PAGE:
Any changes committed in runtime mode only apply while firewalld is running. When firewalld is restarted, the settings revert to their permanent values.

To make the changes persistent across reboots, apply them again using the --permanent option. Alternatively, to make changes persistent while firewalld is running, use the --runtime-to-permanent firewall-cmd option.

If you set the rules while firewalld is running using only the --permanent option, they do not become effective before firewalld is restarted. However, restarting firewalld closes all open ports and stops the networking traffic.

Modifying settings in runtime and permanent configuration using CLI

Using the CLI, you do not modify the firewall settings in both modes at the same time. You only modify either runtime or permanent mode. To modify the firewall settings in the permanent mode, use the --permanent option with the firewall-cmd command.

# firewall-cmd --permanent <other options>

Without this option, the command modifies runtime mode.

To change settings in both modes, you can use two methods:

  1. Change runtime settings and then make them permanent as follows:

    # firewall-cmd <other options>
    # firewall-cmd --runtime-to-permanent
  2. Set permanent settings and reload the settings into runtime mode:

    # firewall-cmd --permanent <other options>
    # firewall-cmd --reload

The first method allows you to test the settings before you apply them to the permanent mode.

Note

It is possible, especially on remote systems, that an incorrect setting results in a user locking themselves out of a machine. To prevent such situations, use the --timeout option. After a specified amount of time, any change reverts to its previous state. Using this options excludes the --permanent option.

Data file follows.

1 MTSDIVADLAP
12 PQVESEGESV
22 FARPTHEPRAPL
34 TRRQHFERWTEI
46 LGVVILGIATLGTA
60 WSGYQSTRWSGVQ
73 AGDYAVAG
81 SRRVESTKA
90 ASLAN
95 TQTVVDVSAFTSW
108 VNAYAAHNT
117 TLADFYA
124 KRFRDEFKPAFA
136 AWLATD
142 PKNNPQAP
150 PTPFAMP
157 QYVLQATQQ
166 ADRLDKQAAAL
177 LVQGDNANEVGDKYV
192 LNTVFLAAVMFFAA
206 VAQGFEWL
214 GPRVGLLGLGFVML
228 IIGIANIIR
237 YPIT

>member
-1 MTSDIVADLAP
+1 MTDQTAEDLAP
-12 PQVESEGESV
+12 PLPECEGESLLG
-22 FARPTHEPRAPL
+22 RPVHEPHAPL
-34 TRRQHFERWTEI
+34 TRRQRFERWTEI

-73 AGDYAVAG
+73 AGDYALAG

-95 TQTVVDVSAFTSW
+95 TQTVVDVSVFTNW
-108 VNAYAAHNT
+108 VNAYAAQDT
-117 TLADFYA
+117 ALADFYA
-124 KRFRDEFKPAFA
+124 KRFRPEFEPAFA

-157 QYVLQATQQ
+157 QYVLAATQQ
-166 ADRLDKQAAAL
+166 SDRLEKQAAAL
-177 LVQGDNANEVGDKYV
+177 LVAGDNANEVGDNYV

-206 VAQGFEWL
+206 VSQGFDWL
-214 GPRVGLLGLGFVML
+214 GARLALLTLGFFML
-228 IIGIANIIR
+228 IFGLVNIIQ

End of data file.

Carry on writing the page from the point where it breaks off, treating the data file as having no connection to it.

For example, to add the SSH service for 15 minutes:

# firewall-cmd --add-service=ssh --timeout 15m

40.8. Verifying the permanent firewalld configuration

In certain situations, for example after manually editing firewalld configuration files, administrators want to verify that the changes are correct. This section describes how to verify the permanent configuration of the firewalld service.

Prerequisites

  • The firewalld service is running.

Procedure

  1. Verify the permanent configuration of the firewalld service:

    # firewall-cmd --check-config
    success

    If the permanent configuration is valid, the command returns success. In other cases, the command returns an error with further details, such as the following:

    # firewall-cmd --check-config
    Error: INVALID_PROTOCOL: 'public.xml': 'tcpx' not from {'tcp'|'udp'|'sctp'|'dccp'}

40.9. Controlling network traffic using firewalld

40.9.1. Disabling all traffic in case of emergency using CLI

In an emergency situation, such as a system attack, it is possible to disable all network traffic and cut off the attacker.

Procedure

  1. To immediately disable networking traffic, switch panic mode on:

    # firewall-cmd --panic-on
Important

Enabling panic mode stops all networking traffic. From this reason, it should be used only when you have the physical access to the machine or if you are logged in using a serial console.

Switching off panic mode reverts the firewall to its permanent settings. To switch panic mode off:

# firewall-cmd --panic-off

To see whether panic mode is switched on or off, use:

# firewall-cmd --query-panic

40.9.2. Controlling traffic with predefined services using CLI

The most straightforward method to control traffic is to add a predefined service to firewalld. This opens all necessary ports and modifies other settings according to the service definition file.

Procedure

  1. Check that the service is not already allowed:

    # firewall-cmd --list-services
    ssh dhcpv6-client
  2. List all predefined services:

    # firewall-cmd --get-services